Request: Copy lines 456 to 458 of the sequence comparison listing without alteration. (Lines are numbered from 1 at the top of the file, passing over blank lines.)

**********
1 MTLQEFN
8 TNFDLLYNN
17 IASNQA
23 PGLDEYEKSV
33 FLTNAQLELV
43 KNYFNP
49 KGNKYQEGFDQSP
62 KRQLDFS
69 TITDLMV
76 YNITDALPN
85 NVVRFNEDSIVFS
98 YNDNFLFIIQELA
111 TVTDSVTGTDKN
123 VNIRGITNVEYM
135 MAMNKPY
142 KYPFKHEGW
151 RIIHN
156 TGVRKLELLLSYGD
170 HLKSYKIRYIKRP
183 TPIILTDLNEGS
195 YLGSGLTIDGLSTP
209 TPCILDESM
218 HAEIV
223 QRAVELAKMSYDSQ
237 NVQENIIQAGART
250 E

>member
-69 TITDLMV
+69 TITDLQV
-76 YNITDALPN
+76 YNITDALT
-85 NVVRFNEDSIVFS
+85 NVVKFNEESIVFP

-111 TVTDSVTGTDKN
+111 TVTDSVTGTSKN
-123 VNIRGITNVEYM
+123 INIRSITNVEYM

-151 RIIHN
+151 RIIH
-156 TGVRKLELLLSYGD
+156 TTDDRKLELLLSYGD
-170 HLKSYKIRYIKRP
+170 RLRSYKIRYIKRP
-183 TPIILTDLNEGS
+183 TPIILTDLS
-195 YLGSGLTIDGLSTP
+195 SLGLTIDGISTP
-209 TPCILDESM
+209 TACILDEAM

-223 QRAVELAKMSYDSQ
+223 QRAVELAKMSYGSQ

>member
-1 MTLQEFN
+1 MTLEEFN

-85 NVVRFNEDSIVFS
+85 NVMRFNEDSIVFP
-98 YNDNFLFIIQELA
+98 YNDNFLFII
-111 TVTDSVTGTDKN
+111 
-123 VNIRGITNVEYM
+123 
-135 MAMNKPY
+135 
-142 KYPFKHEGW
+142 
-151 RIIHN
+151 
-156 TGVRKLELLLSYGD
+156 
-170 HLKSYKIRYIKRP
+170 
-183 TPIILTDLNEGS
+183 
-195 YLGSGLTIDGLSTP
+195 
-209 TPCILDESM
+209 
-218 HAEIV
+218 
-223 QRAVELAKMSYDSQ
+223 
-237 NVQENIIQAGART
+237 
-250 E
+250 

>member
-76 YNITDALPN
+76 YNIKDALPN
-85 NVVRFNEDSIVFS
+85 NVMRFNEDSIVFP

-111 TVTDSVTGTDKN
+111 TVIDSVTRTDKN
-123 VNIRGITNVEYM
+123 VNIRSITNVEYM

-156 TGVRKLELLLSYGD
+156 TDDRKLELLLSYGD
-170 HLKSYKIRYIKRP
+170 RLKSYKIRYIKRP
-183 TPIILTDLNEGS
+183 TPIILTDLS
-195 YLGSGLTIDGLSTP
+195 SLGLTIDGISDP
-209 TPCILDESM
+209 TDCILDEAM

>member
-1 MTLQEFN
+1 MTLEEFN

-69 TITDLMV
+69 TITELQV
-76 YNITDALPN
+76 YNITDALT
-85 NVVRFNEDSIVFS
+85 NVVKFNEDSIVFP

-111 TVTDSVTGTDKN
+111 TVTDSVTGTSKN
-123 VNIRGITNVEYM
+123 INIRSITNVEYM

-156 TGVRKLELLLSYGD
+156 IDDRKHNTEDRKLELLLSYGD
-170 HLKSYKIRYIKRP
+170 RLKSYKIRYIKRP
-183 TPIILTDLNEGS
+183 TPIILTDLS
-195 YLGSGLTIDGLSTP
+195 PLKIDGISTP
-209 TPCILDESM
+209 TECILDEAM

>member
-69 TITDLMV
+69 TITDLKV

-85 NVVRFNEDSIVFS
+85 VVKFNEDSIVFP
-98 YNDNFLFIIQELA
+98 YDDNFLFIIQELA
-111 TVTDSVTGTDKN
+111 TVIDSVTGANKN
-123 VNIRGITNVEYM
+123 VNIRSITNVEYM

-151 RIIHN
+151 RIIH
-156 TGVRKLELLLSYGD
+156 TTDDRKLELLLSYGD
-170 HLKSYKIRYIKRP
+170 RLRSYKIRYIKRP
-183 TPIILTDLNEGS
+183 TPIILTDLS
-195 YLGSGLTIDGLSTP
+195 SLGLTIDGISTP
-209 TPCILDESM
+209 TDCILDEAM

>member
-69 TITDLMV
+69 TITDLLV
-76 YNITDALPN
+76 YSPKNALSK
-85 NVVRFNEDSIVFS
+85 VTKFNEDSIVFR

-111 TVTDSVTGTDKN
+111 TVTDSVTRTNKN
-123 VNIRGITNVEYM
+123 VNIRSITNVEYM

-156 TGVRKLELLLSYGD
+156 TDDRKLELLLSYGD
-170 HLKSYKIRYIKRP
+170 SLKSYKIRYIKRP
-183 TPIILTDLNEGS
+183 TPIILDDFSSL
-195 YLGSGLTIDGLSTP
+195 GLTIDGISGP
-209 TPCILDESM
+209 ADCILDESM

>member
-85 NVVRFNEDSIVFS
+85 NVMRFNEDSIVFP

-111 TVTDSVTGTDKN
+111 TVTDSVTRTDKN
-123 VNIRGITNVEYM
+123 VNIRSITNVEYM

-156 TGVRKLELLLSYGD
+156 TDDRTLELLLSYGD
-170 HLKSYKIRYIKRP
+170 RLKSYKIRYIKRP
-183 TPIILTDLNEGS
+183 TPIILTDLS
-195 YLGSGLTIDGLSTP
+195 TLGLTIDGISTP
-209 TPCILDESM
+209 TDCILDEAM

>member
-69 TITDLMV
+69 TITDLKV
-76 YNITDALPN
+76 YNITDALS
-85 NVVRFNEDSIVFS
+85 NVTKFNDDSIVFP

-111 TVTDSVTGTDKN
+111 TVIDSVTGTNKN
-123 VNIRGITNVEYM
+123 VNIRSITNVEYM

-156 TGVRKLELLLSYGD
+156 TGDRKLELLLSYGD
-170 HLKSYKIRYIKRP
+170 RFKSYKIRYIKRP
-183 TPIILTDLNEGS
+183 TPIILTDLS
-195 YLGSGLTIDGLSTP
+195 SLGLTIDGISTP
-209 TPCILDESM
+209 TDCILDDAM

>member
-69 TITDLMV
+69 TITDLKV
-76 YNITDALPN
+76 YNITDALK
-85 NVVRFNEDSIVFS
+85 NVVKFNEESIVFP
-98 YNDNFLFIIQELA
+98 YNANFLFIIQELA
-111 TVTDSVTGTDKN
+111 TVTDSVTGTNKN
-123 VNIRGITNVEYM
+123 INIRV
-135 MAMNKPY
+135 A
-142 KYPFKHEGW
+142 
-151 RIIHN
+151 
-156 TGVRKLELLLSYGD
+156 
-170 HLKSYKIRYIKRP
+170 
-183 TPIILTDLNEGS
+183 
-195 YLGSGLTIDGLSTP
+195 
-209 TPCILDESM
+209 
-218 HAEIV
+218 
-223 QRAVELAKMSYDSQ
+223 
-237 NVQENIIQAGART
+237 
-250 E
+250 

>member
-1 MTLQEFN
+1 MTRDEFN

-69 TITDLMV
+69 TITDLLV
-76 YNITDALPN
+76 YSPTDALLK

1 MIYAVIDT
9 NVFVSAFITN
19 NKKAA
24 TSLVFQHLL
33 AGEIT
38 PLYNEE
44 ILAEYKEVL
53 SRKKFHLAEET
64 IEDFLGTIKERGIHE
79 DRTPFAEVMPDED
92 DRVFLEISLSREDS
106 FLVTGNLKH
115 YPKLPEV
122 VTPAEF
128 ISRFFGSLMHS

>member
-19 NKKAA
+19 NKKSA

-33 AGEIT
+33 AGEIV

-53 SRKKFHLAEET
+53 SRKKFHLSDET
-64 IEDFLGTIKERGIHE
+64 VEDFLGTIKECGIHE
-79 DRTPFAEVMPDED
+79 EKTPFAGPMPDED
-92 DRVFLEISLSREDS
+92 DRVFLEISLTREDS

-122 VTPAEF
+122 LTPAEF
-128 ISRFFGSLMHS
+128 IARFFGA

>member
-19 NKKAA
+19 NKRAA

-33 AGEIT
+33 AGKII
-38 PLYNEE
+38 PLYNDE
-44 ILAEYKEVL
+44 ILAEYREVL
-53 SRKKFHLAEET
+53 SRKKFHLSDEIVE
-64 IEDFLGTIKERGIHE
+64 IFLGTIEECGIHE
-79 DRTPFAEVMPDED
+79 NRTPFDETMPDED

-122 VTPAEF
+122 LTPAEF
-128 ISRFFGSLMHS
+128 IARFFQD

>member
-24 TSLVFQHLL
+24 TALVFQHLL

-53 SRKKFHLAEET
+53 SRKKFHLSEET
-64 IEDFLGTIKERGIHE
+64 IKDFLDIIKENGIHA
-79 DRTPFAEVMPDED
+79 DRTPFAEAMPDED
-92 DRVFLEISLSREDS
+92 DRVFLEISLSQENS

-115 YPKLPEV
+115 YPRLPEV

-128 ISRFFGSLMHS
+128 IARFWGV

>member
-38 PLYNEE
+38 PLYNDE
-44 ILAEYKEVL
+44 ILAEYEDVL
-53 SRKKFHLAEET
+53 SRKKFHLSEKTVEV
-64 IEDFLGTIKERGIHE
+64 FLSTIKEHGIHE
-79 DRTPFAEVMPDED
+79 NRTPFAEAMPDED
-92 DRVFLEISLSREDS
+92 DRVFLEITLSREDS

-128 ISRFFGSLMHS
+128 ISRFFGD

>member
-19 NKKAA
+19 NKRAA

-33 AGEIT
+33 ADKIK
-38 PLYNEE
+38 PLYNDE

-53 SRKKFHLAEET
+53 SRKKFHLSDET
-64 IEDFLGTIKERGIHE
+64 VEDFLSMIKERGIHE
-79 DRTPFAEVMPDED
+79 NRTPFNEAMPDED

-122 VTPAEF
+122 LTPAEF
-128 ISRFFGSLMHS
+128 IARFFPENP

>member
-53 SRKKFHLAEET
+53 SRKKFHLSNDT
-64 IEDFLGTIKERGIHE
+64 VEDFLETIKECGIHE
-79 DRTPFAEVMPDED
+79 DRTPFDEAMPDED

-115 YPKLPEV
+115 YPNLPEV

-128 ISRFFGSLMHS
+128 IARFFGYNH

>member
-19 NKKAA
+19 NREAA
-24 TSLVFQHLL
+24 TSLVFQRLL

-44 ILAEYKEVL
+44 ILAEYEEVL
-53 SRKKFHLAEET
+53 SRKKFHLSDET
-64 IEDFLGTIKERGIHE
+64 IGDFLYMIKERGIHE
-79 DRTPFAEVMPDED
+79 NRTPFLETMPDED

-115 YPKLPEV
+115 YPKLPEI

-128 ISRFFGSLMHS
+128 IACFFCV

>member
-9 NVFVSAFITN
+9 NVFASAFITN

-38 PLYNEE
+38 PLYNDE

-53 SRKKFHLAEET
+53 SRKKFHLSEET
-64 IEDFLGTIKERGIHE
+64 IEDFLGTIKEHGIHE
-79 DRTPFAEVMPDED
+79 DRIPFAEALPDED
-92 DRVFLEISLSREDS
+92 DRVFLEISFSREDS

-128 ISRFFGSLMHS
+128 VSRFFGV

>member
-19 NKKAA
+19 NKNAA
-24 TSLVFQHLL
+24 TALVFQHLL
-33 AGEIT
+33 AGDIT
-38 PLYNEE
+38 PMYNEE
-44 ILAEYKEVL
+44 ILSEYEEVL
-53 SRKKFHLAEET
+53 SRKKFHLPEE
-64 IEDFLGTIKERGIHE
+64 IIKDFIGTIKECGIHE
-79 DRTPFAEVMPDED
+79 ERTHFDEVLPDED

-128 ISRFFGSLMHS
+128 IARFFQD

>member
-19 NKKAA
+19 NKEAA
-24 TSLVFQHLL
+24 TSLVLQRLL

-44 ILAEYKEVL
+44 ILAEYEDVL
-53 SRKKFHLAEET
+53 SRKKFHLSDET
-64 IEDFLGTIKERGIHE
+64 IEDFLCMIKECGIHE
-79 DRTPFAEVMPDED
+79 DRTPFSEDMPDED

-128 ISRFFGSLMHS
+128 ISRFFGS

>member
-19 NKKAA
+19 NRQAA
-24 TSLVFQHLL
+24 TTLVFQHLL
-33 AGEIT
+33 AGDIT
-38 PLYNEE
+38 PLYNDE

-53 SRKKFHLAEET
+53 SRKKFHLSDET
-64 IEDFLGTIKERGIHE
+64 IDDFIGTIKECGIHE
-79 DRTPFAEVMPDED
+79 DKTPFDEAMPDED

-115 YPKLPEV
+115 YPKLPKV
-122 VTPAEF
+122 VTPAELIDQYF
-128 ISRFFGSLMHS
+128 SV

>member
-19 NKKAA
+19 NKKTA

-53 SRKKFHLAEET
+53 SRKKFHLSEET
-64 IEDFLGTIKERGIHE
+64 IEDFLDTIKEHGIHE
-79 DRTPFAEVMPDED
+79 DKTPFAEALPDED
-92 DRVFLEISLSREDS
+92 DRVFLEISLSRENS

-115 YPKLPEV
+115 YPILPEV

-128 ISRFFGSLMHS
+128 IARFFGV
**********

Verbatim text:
-64 IEDFLGTIKERGIHE
+64 IEDFLDTIKEHGIHE
-79 DRTPFAEVMPDED